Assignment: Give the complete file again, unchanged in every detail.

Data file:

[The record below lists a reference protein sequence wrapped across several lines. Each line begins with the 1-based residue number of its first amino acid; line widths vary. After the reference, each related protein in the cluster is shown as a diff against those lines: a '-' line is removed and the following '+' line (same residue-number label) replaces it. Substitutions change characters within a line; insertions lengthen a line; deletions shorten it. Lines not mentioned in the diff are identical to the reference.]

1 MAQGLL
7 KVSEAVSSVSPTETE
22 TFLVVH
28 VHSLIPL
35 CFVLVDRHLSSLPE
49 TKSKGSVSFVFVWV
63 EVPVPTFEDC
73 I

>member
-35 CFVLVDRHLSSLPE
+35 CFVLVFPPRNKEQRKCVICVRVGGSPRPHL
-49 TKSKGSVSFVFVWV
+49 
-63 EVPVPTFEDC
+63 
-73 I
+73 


[The record below lists a reference protein sequence wrapped across several lines. Each line begins with the 1-based residue number of its first amino acid; line widths vary. After the reference, each related protein in the cluster is shown as a diff against those lines: a '-' line is removed and the following '+' line (same residue-number label) replaces it. Substitutions change characters within a line; insertions lengthen a line; deletions shorten it. Lines not mentioned in the diff are identical to the reference.]

1 MAQGLL
7 KVSEAVSSVSPTETE
22 TFLVVH
28 VHSLIPL
35 CFVLVDRHLSSLPE
49 TKSKGSVSFVFVWV
63 EVPVPTFEDC
73 I

>member
-35 CFVLVDRHLSSLPE
+35 CFVLVFPPRNKEQRKCVICVRVGGSPRPHL
-49 TKSKGSVSFVFVWV
+49 
-63 EVPVPTFEDC
+63 
-73 I
+73 